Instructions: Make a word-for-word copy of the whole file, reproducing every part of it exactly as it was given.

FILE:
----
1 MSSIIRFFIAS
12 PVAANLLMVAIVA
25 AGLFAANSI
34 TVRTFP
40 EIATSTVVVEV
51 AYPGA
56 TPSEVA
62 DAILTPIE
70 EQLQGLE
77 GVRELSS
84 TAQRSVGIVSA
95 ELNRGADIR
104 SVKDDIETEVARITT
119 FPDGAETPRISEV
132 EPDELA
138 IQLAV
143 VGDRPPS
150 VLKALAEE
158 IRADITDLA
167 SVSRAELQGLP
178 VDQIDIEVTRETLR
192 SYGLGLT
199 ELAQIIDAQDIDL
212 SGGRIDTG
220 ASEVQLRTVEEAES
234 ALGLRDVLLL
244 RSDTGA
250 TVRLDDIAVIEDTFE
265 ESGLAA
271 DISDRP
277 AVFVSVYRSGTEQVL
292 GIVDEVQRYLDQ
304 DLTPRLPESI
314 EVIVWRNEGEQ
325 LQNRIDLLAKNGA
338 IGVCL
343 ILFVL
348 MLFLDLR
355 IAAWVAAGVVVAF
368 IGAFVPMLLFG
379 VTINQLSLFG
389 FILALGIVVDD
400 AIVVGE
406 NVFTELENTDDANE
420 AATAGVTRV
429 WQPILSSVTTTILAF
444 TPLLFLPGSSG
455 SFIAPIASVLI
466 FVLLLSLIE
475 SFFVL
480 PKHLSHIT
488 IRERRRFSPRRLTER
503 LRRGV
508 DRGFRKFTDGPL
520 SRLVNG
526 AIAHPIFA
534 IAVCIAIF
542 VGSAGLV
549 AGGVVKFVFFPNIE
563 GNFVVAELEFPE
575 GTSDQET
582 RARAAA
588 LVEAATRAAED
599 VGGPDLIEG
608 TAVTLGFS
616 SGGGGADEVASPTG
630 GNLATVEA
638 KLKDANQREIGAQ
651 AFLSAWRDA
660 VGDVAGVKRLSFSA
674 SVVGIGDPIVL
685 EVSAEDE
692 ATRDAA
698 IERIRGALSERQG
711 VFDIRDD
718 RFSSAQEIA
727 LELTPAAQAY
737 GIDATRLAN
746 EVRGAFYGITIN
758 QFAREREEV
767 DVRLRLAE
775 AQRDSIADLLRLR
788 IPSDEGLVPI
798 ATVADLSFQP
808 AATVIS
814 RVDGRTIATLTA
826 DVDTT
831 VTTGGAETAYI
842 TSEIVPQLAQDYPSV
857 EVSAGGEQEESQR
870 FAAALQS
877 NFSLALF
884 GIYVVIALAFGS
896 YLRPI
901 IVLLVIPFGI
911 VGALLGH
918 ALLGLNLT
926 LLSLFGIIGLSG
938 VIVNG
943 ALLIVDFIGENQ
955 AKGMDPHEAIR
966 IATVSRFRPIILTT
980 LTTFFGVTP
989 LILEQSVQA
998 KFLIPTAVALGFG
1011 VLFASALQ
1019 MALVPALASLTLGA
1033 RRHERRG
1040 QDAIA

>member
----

1 MSSIIRFFIAS
12 PVAANLLMVAIVA
25 AGLFAANSI
34 TVRTFP
40 EIATSTVVVEV
51 AYPGA
56 TPSEVA
62 DAILTPIE
70 EQLQGLE
77 GVRELSS
84 TAQRSVGIVSA
95 ELNRGADIR
104 SVKDDIETEVARITT
119 FPDGAETPRISEV
132 EPDELA
138 IQLAV
143 VGDRPPS
150 VLKALAEE
158 IRADITDLA
167 SVSRAELQGLP
178 VDQIDIEVTRETLR
192 SYGLGLT
199 ELAQIIDAQDIDL
212 SGGRIDTG
220 ASEVQLRTVEEAES
234 ALGLRDVLLL
244 RSDTGA
250 TVRLDDIAVIEDTFE
265 ESGLAA
271 DISDRP
277 AVFVSVYRSGTEQVL
292 GIVDEVQRYLDQ
304 DLTPRLPESI
314 EVIVWRNEGEQ
325 LQNRIDLLAKNGA
338 IGVCL
343 ILFVL
348 MLFLDLR
355 IAAWVAAGVVVAF
368 IGAFVPMLLFG
379 VTINQLSLFG
389 FILALGIVVDD
400 AIVVGE
406 NVFTELENTDDANE
420 AATAGVTRV
429 WQPILSSVTTTILAF
444 TPLLFLPGSSG
455 SFIAPIASVLI
466 FVLLLSLIE
475 SFFVL
480 PKHLSHIT
488 IRERRRFSPRRLTER
503 LRRGV
508 DRGFRKFTDGPL
520 SRLVNG
526 AIAHPIFA
534 IAVCIAIF
542 VGSAGLV
549 AGGVVKFVFFPNIE
563 GNFVVAELEFPE
575 GTSDQET
582 RARAAA
588 LVEAATRAAED
599 VGGPDLIEG
608 TAVTLGFS
616 SGGGGADEVASPTG
630 GNLATVEA
638 KLKDANQREIGAQ
651 AFLSAWRDA
660 VGDVAGVKRLSFSA
674 SVVGIGDPIVL
685 EVSAEDE
692 ATRDAA
698 IERIRGALSERQG
711 VFDIRDD
718 RFSSAQEIA
727 LELTPAAQAY
737 GIDATRLAN
746 EVRGAFYGITIN
758 QFAREREEV
767 DVRLRLAE
775 AQRDSIADLLRLR
788 IPSDEGLVPI
798 ATVADLSFQP
808 AATVIS
814 RVDGRTIATLTA
826 DVDTT
831 VTTGGAETAYI
842 TSEIVPQLAQDYPSV
857 EVSAGGEQEESQR
870 FAAALQS
877 NFSLALF
884 GIYVVIALAFGS
896 YLRPI
901 IVLLVIPFGI
911 VGALLGH
918 ALLGLNLT
926 LLSLFGIIGLSG
938 VIVNG
943 ALLIVDFIGENQ
955 AKGMDPHEAIR
966 IATVSRFRPIILTT
980 LTTFFGVTP
989 LILEQSVQA
998 KFLIPTAVALGFG
1011 VLFASALQ
1019 MALVPALASLTLGA
1033 RRHERRG
1040 QDAIA

>member